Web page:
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Energy Saving Tips

Replace incandescent bulbs with fluorescent lamps. You can save 30-40 percent of lighting costs.

Use ceiling fans or portable fans instead of air conditioning to circulate the air if possible.

Adequate ambient light from a main source can save energy better than using all lights in the office.

Reduce energy costs by closing off rooms not used or occupied.

Inspect and clean off light bulbs, covers and lampshades of dust and other debris. This can reduce light by as much as 10 percent. Materials near a bulb's heat can be a safety hazard.

 

Energy Saving Projects

Inspect and clean off your air conditioning coils. Dirt and other buildups cut AC efficiency.

Light colors are an excellent source of energy savings. Use of light color paints allows more light from outside and saves on electricity.

Replace single-glazed windows with double-glazed low-emissivity windows.

Use R-30 insulation for attics. Insulation maintains comfortable temperatures in the home or office.

Seal and caulk cracks, major air leaks around doors, windows, and plumbing fixtures.

Consider professional advice. Some utility companies conduct energy audits free of charge or for a nominal fee. A professional contractor can advise you on how to save energy and suggest ways of reducing your utility bills.

The Residential Energy-Efficiency Contractor Program offers cash incentives for you to get your home's heating, ventilating and air conditioning (HVAC) system energy efficient. Check with your local utility company.

 

For more energy saving information/tips contact:

California Energy Commission
Sacramento916 654-4287

Renewable & Consumer Energy
Efficiency Information
Sacramento 800 555-7794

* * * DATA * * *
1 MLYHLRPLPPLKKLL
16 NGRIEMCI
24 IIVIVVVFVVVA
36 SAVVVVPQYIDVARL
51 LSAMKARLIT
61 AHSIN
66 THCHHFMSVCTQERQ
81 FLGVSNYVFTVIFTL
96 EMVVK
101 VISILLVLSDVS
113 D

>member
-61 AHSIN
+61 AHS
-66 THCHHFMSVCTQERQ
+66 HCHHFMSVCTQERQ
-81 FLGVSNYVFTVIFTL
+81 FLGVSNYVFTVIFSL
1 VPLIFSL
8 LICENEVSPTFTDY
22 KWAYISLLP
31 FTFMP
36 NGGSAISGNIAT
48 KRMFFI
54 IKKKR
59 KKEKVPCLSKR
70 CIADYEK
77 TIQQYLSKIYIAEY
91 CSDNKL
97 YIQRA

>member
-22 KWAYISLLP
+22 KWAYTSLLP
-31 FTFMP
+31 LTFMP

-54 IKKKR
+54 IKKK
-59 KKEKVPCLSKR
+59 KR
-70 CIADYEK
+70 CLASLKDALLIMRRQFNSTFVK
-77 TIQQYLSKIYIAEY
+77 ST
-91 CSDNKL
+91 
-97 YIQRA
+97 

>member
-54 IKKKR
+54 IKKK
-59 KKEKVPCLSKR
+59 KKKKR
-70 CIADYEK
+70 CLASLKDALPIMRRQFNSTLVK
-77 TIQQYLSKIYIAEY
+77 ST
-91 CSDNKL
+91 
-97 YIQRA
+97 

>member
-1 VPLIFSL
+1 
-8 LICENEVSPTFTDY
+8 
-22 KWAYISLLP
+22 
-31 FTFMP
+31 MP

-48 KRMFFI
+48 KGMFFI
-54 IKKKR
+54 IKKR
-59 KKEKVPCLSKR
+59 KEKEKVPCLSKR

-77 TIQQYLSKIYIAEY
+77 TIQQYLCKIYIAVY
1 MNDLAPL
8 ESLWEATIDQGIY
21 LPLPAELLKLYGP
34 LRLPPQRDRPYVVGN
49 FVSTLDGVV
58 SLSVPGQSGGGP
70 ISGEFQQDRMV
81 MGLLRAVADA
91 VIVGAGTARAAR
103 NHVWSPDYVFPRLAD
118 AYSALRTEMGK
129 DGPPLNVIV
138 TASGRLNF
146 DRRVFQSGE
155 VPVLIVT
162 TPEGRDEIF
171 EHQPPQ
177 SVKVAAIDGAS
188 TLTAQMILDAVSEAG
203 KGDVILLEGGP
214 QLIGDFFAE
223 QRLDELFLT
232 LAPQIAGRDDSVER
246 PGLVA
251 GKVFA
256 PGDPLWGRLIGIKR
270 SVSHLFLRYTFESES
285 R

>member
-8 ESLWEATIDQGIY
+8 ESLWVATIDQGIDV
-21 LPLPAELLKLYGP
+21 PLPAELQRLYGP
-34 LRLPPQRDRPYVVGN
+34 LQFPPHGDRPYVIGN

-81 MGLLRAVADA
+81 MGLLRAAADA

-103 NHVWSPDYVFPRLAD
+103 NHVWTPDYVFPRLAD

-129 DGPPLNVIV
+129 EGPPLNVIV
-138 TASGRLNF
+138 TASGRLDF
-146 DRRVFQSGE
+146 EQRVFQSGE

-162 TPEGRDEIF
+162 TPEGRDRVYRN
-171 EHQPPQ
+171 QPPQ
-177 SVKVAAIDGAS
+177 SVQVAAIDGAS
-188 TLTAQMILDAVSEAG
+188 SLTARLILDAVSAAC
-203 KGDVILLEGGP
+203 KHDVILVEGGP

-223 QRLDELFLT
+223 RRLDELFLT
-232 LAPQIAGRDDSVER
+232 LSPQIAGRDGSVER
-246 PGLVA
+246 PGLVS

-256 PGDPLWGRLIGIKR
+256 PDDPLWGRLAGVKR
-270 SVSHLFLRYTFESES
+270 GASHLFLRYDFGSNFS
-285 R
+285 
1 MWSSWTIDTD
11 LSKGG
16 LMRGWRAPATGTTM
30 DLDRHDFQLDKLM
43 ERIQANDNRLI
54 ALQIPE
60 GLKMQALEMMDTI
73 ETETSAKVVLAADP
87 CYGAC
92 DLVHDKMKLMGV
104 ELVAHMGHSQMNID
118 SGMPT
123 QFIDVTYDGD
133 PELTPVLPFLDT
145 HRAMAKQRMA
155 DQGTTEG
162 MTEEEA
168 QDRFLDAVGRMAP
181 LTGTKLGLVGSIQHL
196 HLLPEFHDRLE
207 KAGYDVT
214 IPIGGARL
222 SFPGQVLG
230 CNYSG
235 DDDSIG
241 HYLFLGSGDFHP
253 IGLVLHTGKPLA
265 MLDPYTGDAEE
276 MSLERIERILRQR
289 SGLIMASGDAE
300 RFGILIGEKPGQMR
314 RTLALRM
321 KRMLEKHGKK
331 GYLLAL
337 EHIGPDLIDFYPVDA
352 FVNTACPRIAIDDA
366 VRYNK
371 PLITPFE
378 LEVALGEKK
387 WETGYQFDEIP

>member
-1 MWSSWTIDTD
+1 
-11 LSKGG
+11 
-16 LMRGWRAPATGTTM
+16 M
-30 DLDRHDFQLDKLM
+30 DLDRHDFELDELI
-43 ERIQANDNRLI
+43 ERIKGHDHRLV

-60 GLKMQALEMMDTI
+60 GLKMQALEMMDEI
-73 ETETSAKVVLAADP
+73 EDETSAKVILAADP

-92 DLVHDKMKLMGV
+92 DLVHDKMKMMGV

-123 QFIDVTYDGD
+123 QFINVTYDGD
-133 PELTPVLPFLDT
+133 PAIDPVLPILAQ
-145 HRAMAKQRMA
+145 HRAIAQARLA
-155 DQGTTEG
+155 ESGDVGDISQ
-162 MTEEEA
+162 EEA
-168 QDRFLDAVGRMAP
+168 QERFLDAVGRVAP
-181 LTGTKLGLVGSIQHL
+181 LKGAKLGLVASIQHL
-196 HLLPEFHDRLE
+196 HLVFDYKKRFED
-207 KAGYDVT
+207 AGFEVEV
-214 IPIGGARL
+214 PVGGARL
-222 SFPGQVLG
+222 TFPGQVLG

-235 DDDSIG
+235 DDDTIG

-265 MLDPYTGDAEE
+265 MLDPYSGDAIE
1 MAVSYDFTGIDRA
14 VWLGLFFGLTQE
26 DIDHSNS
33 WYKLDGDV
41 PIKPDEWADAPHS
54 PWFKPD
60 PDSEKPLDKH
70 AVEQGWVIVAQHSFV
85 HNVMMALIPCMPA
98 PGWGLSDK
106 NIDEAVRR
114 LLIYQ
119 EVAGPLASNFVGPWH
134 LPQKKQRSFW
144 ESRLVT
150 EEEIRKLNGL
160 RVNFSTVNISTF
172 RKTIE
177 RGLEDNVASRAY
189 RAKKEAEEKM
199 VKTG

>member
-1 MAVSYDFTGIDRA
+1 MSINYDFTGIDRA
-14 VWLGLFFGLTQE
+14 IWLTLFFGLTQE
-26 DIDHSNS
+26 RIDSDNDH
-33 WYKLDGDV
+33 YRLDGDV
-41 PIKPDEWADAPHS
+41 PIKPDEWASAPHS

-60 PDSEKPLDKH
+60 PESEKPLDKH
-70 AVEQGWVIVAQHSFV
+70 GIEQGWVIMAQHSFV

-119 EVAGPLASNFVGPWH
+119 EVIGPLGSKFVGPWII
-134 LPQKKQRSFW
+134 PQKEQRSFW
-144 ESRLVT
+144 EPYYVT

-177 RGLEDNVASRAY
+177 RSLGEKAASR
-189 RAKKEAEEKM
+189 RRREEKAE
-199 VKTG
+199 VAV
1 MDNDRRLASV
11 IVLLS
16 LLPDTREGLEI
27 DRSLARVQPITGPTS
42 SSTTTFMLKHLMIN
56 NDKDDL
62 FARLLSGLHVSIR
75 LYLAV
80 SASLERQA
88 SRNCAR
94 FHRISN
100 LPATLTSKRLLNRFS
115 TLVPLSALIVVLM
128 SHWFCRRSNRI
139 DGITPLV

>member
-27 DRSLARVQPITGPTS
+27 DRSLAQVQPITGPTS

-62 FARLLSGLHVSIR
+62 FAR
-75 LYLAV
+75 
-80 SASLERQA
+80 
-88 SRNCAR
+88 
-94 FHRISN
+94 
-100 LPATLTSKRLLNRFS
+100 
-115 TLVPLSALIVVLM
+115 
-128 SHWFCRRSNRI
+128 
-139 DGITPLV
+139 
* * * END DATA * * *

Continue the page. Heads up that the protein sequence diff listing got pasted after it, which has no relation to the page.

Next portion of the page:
Or916 654-4058

www.energy.ca.gov

California Public Utilities Commission
San Francisco 415 703-2782
Public Advisor's
Office

866-849-8390

www.cpuc.ca.gov

U.S. Department of Energy
Washington, DC 202 586-5000
www.energy.gov

Or your local utility company.

 

 

Lightbulb

Conserving Energy


Is important to everyone in California. Not only does energy conservation save consumers and businesses money, it saves precious resources for future use. As more people move to the Golden State, the need for energy will only increase.

Saving energy is much easier than many people think. Insulating homes, changing to double-pane windows, replacing older appliances, and lowering or raising the setting on your thermostat just a few degrees can all have a significant impact on energy usage. By making a few energy-efficient improvements you can lower your utility bills, help the economy, and promote a cleaner environment for everyone.

Here are some of the many energy saving tips available:

The Home

Cooling the home with fans rather than central air is more energy efficient and cheaper. They move air through the house, dissipating the heat overhead. They are most effective in the evening hours when the outside air is cooler.

Setting your thermostat at 78 degrees or higher during the warm months can save between 10-20 percent on cooling costs. If you're away, set it higher (85 degrees or more).

Keep the TV set and lamps away from your AC thermostats. The heat they generate can throw them off and give improper readings.

Shading the outside portion of your air conditioning unit with bushes, shrubs, and trees can save up to 10 percent in electricity. Units work harder when exposed to the sun. Do not block the airflow. Keeping the refrigerator out of direct sunlight saves energy as well.

During the cooler months, set your thermostat at 68 degrees or less.

Small and medium cooking jobs can be done in the microwave oven more efficiently than a conventional oven or range.

Most refrigerators are set between 38 and 42 degrees. Freezers are between 0 and 5 degrees. Inspect the condenser coils for dirt, dust, pet hair, etc. They are usually found at the bottom backside of the unit.

When buying new appliances, heating and cooling units, and computers, look for the Energy Star label. You can save as much as 40 percent on energy costs, according to the EPA.

Wash full loads and air-dry dishes on the energy-save setting.

Shower instead of taking a bath. On average, the bath uses twice as much hot water as a five-minute shower.

Consider hanging your laundry to dry outside instead of using the dryer.

Use lower wattage light bulbs or compact fluorescent bulbs to save electricity.

 

The Business

Fax and copy only when really necessary. Do either in batches so using the machines is not constant.

Take the stairs and not the elevator if possible. You'll save energy and get some exercise as well.


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